Credit rating agency Moody's 2017 Outlook for the European retail sector has labelled it 'stable' in the new year, with expected moderate sales and earnings growth.
David Beadle, vice president and senior credit officer at Moody’s, said:
“Anticipated retails sales growth of 2%-3% in most countries and average earnings growth of more than 4% for rated retailers underpin our stable outlook for Europe’s retail sector into 2017. Rising costs on the back of sterling weakness make the outlook for UK retailers, especially clothing, more challenging."
He predicted that discounters and niche market specialists will continue to grow market share, and that strong e-commerce sales will persist.
Moody's forecast a 'relatively strong' average EBITDA growth forecast for rated retailers, with an average growth forecast of 4.3% for retailers such as Carrefour and DIA. Expansive store roll-out plans and cost synergies following M&A will help profits return from a low point. Russian retailers Lenta and X5 Retail will have above 12% growth in 2017, it said.
For Germany, France, and the Benelux region, Moody's forecast a sales growth slightly larger than GDP, at 1.5-2%. Fierce competition will put some pressure on margins, with large retailers emphasising domestic price optimisation and expanding international penetration. Specialist formats will gain more market share at the expense of mid-market traditionalists.
In Southern Europe, the Italian economy will stay at a low ebb, with 'anemic' GDP retail sales growth of around 1%. The consumer-led recovery will keep Spain's sales strong, with a 3% growth rate. However, large well-managed retailers like OVS in Italy and fashion group Inditex in Spain both have the potential for strong underlying sales and profit growth.
As for the UK, margin pressures will result from a rising national wage and the fall in sterling. Economic concerns will diminish consumer confidence, as they have less access to disposable income due to more expensive essentials such as food.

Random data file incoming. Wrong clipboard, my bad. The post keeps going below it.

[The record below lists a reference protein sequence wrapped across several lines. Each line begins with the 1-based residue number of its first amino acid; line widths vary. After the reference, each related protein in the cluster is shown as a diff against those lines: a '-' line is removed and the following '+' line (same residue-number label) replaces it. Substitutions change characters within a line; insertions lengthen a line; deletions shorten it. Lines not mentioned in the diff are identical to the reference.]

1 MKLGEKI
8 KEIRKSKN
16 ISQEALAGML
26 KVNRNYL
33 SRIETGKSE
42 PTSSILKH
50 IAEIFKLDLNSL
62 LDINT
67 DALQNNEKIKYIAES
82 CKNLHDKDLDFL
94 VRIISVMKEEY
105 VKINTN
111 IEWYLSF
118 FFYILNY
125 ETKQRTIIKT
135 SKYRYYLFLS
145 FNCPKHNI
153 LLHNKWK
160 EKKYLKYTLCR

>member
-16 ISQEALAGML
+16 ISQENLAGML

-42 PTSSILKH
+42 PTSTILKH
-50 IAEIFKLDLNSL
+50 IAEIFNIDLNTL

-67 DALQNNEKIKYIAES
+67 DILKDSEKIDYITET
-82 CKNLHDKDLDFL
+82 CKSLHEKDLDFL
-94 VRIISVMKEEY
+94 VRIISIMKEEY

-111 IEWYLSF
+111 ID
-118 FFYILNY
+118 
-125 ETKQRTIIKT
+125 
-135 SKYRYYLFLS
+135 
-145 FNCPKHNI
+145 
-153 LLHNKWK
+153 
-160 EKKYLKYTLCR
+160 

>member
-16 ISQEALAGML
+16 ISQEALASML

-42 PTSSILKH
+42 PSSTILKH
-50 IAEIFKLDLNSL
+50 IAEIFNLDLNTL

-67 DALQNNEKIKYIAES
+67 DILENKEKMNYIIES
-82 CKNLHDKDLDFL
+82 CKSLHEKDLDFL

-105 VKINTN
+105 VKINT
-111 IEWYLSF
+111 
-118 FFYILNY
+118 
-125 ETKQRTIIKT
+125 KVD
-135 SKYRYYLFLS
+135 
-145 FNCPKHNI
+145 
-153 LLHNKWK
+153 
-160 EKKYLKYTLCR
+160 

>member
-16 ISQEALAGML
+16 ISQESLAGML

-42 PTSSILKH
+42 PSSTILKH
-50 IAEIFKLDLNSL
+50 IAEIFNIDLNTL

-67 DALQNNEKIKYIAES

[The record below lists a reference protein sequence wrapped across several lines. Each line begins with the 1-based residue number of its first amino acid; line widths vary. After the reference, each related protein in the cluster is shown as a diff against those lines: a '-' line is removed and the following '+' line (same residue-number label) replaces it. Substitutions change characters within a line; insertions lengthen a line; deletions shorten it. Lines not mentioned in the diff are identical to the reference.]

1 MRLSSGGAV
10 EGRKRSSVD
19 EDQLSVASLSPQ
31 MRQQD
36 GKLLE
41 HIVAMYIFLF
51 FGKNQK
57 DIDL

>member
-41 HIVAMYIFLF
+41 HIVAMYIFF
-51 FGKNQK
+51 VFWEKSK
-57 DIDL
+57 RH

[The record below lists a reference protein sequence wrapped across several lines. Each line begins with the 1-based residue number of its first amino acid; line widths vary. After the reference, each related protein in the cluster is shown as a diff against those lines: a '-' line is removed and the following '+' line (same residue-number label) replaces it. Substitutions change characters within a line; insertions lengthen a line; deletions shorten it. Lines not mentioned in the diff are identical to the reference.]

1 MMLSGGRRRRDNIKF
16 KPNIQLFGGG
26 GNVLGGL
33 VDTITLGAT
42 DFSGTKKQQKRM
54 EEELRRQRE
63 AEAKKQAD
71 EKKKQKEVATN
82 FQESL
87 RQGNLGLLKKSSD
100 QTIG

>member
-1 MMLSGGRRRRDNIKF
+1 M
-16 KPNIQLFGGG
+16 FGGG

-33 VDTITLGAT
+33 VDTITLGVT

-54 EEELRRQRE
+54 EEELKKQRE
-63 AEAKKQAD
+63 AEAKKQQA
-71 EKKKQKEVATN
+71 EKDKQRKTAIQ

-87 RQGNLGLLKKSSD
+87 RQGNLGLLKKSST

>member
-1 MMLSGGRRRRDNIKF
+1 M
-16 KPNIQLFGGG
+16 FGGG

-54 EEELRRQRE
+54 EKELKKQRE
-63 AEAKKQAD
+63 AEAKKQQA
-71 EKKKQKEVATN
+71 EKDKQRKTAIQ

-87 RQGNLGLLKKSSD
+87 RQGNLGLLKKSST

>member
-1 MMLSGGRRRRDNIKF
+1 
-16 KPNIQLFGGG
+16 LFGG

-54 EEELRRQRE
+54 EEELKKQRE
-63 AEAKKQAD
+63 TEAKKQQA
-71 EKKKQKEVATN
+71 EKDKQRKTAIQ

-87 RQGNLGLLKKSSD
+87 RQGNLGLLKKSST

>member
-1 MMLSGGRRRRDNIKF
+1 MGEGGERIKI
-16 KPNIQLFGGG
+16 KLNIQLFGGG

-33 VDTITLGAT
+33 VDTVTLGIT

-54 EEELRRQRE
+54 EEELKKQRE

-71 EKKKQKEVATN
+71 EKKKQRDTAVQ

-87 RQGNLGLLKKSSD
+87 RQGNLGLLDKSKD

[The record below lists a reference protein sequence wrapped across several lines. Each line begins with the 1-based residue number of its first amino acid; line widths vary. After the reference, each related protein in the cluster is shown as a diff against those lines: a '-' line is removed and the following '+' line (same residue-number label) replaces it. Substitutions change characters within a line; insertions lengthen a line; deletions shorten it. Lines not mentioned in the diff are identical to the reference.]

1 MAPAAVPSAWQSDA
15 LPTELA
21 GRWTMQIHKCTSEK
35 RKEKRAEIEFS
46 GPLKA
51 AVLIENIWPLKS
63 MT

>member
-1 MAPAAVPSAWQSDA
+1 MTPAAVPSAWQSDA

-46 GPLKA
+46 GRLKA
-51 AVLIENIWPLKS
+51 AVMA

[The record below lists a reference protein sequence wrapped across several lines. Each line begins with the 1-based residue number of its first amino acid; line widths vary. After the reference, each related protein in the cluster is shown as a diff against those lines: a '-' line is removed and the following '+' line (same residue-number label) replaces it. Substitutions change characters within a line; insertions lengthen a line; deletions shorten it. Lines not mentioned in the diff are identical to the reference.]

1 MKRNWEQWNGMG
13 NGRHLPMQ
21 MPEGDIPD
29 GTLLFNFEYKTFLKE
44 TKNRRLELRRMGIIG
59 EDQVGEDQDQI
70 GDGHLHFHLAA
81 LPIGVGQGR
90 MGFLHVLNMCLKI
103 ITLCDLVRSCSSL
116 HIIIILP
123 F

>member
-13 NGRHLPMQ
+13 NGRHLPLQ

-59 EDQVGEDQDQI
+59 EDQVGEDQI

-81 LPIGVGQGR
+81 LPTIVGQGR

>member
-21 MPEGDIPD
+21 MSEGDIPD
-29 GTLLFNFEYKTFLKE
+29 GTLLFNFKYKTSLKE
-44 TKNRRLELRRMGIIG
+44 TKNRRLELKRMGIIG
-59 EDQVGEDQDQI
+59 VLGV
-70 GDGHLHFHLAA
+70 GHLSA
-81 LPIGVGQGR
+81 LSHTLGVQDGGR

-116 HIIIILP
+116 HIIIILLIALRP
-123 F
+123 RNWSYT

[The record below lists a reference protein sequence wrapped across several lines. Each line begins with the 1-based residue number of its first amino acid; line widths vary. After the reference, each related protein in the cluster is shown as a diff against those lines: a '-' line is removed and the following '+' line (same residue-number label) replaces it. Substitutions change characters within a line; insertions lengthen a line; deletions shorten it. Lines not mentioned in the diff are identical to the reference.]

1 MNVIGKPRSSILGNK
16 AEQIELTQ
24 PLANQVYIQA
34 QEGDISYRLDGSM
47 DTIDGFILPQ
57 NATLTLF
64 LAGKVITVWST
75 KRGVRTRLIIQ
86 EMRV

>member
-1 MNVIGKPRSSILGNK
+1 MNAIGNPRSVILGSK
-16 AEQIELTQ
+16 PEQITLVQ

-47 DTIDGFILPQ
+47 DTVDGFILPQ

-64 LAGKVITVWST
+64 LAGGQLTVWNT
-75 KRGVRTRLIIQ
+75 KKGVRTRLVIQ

Lurking in the background is the constant threat of a food retail price war, although Tesco's and Morrisons have maintained profitability while decreasing prices.
All retailers are struggling to overcome or grasp the opportunity that online, or bricks and clicks, can provide to their business. The UK is currently the largest, most well-developed player in the European online market, followed by France and Germany.
Moody's said that click & collect or free store returns is driving incremental in-store sales. Retailers with well-established physical stores in sectors with low online penetration are positioned to lead online, whereas discounters with less of an online presence can profit from a differentiated shopping experience in store. Finally, innovation is a key driver of success; the emerging trend of brick and mortar stores partnering with online giants (such as Morrisons and Amazon), and online retailers garnering a physical presence (such as Missguided) is proof of that, and retailers are focussing on personalising the online shopping experience more and more.
Moody's said that the forecast could become more positive if there was an acceleration of economic growth or a boost in consumer confidence, and if there was a maintained retail sales growth of at least 4% for two subsequent quarters, combined with at least stable profit margins.
© 2016 European Supermarket Magazine – your source for the latest retail news. Article by Karen Henderson. To subscribe to ESM: The European Supermarket Magazine, click here.